How to make a jacket smaller around the waist
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Sometimes you have the perfect thing to wear, but it doesn't quite fit perfectly. Don't give up. You can take your too-big jacket to a tailor, or you can tailor it yourself.
Don't try to take in fur, leather or any material that's too thick for your sewing machine, and don't try to alter a garment that's 5 sizes too big for you unless you're an experienced tailor. But lightweight jackets can be taken in easily if the correction isn't extreme.
- Sometimes you have the perfect thing to wear, but it doesn't quite fit perfectly.
- Don't try to take in fur, leather or any material that's too thick for your sewing machine, and don't try to alter a garment that's 5 sizes too big for you unless you're an experienced tailor.
Put on the jacket inside-out and fasten it. Be sure to wear something you think you'd normally wear underneath it. Standing in front of the mirror, pin the side seams until the jacket is roughly the size you want. You can also have a partner do this if you find it challenging.
Take off the jacket and look at the seams. If you've pinned more than 2.5 cm (1 inch) on each side, move on to Step 3. If you pinned 2.5 cm (1 inch) or less on each side, you can just take in those two side seams. Double check to make sure the pins are in the right place and the jacket is now the right size. Sew where the pins are, tapering gently up toward the armhole, and move on to Step 4.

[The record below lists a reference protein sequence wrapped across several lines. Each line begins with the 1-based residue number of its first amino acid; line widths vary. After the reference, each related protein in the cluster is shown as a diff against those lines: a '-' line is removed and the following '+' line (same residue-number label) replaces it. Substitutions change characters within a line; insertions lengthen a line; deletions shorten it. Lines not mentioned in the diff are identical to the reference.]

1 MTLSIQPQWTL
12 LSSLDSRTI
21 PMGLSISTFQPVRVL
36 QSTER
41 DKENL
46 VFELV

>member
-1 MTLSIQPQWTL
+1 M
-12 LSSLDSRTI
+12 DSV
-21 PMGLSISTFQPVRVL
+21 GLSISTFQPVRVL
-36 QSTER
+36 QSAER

- Take off the jacket and look at the seams.
- If you pinned 2.5 cm (1 inch) or less on each side, you can just take in those two side seams.
Pin two darts into the back of the jacket at the waistline. Position them on each side of the back, dividing the back evenly into four sections. Each dart can take up to 2.5 to 5 cm (1 to 2 inches) of extra material at the waistline. Put on the jacket inside-out. Take up the remaining slack in the side seams and pin. Sew the darts and side seams, taking care to taper curves gently.
Press the seams flat. Try on your new jacket.
- Unless the excess fabric you've taken in is very bulky and bothersome, do not cut it; it will fray and be unsightly. If you need to cut it, use pinking shears or sew a line of stitching next to the raw edge of the fabric to prevent it from fraying.
- If the jacket is lined, you may want to take in the lining separately from the shell.
Clyde Cohen has been writing professionally since 2001. He has written for a variety of promotional and print materials and his work has been featured in Philadelphia's Manmoth Writing Series and the Philly Fringe Festival. Cohen earned his Bachelor of Arts from University of California, Los Angeles' School of Theatre, Film & Television, where he focused on screenwriting and directing.